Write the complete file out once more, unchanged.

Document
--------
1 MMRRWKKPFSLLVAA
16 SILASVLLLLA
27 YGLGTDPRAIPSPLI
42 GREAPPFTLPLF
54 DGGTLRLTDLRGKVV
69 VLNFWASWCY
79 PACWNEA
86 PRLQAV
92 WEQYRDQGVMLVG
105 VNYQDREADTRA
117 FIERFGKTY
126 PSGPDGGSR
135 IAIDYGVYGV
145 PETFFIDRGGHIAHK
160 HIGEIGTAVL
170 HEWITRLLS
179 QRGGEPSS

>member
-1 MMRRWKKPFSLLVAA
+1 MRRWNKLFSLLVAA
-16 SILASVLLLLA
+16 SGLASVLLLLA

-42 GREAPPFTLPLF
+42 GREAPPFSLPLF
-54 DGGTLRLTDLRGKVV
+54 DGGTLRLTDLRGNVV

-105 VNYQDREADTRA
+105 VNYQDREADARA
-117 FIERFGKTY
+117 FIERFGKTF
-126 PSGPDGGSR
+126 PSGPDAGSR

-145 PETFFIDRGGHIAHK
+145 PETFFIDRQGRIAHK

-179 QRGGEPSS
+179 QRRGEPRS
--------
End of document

1 MMRRWKKPFSLLVAA
16 SILASVLLLLA
27 YGLGTDPRAIPSPLI
42 GREAPPFTLPLF
54 DGGTLRLTDLRGKVV
69 VLNFWASWCY
79 PACWNEA
86 PRLQAV
92 WEQYRDQGVMLVG
105 VNYQDREADTRA
117 FIERFGKTY
126 PSGPDGGSR
135 IAIDYGVYGV
145 PETFFIDRGGHIAHK
160 HIGEIGTAVL
170 HEWITRLLS
179 QRGGEPSS

>member
-1 MMRRWKKPFSLLVAA
+1 MRRWNKLFSLLVAA
-16 SILASVLLLLA
+16 SGLASVLLLLA

-42 GREAPPFTLPLF
+42 GREAPPFSLPLF
-54 DGGTLRLTDLRGKVV
+54 DGGTLRLTDLRGNVV

-105 VNYQDREADTRA
+105 VNYQDREADARA
-117 FIERFGKTY
+117 FIERFGKTF
-126 PSGPDGGSR
+126 PSGPDAGSR

-145 PETFFIDRGGHIAHK
+145 PETFFIDRQGRIAHK

-179 QRGGEPSS
+179 QRRGEPRS